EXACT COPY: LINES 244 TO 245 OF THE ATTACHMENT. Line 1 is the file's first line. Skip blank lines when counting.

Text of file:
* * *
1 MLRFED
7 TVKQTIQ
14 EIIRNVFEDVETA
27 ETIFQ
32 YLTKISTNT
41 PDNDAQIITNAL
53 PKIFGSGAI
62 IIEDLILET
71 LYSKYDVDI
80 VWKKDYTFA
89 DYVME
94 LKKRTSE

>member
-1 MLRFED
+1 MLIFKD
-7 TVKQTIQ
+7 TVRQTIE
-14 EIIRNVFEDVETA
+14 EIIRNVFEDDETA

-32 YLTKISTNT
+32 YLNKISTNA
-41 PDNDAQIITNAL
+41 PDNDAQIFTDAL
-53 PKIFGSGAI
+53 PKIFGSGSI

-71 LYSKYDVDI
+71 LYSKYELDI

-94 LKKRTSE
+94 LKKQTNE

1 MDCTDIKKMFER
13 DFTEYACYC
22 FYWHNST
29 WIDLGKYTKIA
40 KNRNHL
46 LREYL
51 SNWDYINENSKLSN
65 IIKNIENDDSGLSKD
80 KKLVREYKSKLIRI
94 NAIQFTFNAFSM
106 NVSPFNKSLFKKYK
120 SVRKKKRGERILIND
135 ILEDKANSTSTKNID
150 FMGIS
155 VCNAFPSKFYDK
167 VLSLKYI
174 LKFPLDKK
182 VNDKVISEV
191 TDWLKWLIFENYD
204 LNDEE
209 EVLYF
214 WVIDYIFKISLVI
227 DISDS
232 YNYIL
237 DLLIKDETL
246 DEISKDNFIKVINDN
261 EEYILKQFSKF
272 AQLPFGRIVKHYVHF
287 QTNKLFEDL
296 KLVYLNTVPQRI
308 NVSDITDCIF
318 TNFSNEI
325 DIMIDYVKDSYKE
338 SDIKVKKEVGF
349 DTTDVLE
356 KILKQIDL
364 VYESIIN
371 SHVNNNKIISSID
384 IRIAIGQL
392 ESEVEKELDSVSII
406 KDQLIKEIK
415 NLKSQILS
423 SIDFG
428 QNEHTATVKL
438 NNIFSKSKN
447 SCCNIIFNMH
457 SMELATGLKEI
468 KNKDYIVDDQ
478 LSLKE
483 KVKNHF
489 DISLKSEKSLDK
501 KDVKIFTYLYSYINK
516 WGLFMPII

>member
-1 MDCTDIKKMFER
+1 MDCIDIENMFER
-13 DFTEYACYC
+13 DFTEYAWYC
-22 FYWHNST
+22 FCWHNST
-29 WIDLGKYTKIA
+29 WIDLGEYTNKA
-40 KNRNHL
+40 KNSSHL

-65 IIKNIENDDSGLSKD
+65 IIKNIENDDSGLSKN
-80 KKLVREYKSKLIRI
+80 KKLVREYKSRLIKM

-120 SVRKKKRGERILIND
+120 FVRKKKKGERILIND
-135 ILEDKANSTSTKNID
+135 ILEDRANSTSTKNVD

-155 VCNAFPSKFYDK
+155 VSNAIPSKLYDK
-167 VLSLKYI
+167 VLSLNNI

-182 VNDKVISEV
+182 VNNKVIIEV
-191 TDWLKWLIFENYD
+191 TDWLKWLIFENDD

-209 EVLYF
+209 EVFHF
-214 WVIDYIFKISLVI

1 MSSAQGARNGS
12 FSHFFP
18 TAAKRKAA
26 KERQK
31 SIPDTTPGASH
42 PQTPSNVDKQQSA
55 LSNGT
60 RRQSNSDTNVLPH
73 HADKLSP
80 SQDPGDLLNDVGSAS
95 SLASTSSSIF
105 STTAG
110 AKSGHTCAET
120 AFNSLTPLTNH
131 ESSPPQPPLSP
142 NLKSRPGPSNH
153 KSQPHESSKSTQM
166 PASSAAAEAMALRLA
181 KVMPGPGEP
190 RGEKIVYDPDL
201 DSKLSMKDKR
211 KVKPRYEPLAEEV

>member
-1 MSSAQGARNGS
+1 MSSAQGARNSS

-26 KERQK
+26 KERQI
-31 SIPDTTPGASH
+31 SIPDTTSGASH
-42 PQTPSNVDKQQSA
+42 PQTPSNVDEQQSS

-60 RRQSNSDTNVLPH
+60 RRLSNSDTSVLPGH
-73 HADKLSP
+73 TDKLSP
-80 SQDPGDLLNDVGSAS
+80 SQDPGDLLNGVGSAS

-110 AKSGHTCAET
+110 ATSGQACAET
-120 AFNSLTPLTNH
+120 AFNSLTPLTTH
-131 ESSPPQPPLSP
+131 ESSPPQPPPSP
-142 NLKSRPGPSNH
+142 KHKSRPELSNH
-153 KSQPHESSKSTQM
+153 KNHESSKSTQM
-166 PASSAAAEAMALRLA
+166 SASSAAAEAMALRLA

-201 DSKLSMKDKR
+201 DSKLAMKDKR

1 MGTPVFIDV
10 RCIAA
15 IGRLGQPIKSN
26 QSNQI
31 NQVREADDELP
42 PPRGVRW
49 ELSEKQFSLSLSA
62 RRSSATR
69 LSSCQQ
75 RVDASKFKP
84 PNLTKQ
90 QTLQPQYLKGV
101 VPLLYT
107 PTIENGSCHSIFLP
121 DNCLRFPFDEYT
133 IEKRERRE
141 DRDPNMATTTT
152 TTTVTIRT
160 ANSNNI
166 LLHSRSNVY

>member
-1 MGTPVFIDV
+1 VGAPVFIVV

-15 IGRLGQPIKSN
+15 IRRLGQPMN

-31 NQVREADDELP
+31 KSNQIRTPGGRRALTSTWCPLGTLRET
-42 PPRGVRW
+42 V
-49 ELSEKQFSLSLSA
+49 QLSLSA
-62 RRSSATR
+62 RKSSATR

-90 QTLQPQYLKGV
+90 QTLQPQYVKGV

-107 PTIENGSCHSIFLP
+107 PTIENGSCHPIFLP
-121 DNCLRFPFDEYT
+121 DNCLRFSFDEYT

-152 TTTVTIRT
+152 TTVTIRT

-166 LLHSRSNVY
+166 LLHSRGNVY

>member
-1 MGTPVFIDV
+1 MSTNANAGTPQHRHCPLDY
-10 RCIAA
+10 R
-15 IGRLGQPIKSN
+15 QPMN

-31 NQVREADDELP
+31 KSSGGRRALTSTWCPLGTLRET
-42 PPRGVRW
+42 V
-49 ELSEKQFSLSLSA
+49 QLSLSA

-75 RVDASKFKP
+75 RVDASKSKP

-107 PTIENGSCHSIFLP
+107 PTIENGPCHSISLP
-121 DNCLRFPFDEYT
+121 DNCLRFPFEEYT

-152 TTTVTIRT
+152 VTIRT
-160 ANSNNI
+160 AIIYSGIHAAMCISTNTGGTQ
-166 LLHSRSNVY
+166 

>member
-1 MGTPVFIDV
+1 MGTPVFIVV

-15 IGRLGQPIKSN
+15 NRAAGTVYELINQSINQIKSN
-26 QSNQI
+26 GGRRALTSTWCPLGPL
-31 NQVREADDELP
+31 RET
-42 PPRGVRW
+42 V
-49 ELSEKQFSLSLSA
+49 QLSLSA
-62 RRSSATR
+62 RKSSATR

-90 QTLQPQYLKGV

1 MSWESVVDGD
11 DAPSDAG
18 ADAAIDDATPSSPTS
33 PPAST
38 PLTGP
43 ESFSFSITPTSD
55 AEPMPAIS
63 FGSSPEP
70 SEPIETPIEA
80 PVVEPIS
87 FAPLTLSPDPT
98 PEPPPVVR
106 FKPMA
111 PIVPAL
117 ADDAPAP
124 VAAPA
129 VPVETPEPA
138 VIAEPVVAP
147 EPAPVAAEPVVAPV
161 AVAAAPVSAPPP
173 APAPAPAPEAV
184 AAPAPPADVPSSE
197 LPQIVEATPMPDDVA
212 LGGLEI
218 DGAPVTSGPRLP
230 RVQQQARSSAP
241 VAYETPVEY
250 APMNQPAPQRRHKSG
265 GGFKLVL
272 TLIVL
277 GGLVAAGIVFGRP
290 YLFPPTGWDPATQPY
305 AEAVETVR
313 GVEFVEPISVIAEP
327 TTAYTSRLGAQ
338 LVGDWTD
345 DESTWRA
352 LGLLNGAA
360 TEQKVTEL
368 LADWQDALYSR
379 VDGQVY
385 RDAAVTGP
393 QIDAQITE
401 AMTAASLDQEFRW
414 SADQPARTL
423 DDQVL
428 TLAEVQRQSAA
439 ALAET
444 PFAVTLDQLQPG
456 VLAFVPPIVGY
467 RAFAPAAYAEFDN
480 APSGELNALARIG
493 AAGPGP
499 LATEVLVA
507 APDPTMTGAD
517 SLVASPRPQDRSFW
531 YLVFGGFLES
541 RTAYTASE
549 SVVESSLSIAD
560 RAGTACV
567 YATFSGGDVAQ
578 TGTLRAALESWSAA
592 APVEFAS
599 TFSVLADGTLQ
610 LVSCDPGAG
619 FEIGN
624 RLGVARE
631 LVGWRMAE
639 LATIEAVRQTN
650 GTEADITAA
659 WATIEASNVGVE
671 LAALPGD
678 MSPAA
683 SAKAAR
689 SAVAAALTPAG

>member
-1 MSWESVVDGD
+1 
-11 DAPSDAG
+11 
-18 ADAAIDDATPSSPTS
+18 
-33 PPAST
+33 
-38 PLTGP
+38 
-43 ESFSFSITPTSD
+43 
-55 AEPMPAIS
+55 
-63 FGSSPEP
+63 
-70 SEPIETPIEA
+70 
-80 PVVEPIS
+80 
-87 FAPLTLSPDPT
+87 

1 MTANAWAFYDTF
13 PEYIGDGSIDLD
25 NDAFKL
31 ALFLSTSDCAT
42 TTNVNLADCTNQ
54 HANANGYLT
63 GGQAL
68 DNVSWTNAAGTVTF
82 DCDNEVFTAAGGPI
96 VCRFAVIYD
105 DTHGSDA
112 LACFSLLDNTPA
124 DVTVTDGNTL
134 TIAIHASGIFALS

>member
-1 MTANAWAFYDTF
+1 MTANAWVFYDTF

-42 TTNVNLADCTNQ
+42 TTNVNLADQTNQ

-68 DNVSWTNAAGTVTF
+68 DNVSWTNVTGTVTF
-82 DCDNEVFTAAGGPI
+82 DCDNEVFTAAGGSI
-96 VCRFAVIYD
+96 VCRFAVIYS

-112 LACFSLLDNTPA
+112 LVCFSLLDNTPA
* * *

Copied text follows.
+49 QLSLSA
-62 RRSSATR